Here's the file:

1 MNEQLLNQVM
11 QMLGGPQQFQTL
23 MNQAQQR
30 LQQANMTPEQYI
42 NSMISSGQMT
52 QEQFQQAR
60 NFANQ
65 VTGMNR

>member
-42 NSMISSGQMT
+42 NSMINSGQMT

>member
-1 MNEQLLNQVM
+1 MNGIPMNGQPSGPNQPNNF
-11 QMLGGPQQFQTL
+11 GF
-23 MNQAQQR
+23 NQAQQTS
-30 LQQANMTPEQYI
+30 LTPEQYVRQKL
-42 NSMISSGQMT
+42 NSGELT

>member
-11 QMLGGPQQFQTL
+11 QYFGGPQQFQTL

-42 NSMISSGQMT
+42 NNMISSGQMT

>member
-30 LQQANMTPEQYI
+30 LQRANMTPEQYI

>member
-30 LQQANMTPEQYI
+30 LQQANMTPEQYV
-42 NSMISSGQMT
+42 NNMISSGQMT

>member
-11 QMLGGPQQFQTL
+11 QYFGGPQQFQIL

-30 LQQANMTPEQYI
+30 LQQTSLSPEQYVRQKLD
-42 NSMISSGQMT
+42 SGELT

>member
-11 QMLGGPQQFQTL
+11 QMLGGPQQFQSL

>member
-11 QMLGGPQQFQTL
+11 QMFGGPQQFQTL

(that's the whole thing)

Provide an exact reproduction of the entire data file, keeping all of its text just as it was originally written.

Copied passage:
1 MNEQLLNQVM
11 QMLGGPQQFQTL
23 MNQAQQR
30 LQQANMTPEQYI
42 NSMISSGQMT
52 QEQFQQAR
60 NFANQ
65 VTGMNR

>member
-42 NSMISSGQMT
+42 NSMINSGQMT

>member
-1 MNEQLLNQVM
+1 MNGIPMNGQPSGPNQPNNF
-11 QMLGGPQQFQTL
+11 GF
-23 MNQAQQR
+23 NQAQQTS
-30 LQQANMTPEQYI
+30 LTPEQYVRQKL
-42 NSMISSGQMT
+42 NSGELT

>member
-11 QMLGGPQQFQTL
+11 QYFGGPQQFQTL

-42 NSMISSGQMT
+42 NNMISSGQMT

>member
-30 LQQANMTPEQYI
+30 LQRANMTPEQYI

>member
-30 LQQANMTPEQYI
+30 LQQANMTPEQYV
-42 NSMISSGQMT
+42 NNMISSGQMT

>member
-11 QMLGGPQQFQTL
+11 QYFGGPQQFQIL

-30 LQQANMTPEQYI
+30 LQQTSLSPEQYVRQKLD
-42 NSMISSGQMT
+42 SGELT

>member
-11 QMLGGPQQFQTL
+11 QMLGGPQQFQSL

>member
-11 QMLGGPQQFQTL
+11 QMFGGPQQFQTL